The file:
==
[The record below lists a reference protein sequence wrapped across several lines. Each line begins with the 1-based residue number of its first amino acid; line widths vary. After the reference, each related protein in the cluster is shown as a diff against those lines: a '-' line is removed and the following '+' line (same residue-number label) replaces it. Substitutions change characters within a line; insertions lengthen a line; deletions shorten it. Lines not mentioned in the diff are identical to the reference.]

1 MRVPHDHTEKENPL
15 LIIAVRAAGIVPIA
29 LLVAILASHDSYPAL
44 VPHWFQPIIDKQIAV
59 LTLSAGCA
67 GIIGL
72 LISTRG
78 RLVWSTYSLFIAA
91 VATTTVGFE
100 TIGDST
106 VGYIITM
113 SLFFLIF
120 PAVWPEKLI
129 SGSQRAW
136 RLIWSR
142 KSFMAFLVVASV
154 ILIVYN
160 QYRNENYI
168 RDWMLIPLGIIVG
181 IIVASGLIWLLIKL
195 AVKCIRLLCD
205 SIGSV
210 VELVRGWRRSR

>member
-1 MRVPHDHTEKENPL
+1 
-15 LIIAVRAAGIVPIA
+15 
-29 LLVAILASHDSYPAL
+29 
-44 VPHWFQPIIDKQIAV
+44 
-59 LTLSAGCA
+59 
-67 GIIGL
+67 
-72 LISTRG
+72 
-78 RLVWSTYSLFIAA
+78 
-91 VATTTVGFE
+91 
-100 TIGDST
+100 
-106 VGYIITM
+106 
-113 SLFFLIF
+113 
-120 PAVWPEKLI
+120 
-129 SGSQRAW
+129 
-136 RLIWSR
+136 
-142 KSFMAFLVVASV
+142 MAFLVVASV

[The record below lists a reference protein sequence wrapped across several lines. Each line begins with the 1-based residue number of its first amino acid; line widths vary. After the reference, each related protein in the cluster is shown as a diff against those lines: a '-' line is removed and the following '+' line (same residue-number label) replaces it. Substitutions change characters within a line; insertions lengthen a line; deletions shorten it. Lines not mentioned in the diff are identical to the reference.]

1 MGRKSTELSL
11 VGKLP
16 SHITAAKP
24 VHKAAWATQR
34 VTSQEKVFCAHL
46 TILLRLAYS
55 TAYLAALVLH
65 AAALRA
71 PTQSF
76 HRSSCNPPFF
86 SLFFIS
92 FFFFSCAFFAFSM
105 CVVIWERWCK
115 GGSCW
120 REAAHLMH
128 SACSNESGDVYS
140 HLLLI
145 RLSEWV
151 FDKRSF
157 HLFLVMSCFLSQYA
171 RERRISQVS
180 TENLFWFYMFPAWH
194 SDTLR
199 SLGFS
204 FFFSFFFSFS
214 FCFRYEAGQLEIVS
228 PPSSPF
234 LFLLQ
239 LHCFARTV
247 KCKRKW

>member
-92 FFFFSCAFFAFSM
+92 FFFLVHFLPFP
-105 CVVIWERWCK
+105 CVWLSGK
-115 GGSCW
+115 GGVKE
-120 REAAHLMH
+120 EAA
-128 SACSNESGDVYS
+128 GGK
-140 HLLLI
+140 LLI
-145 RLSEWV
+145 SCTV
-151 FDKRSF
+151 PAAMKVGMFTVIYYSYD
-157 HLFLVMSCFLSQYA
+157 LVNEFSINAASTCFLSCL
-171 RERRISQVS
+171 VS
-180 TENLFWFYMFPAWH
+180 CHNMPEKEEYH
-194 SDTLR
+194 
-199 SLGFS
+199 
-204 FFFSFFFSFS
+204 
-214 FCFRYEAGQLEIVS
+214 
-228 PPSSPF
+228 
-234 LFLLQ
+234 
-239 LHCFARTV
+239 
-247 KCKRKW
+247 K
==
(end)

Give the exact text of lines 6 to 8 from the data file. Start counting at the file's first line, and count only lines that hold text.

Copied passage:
59 LTLSAGCA
67 GIIGL
72 LISTRG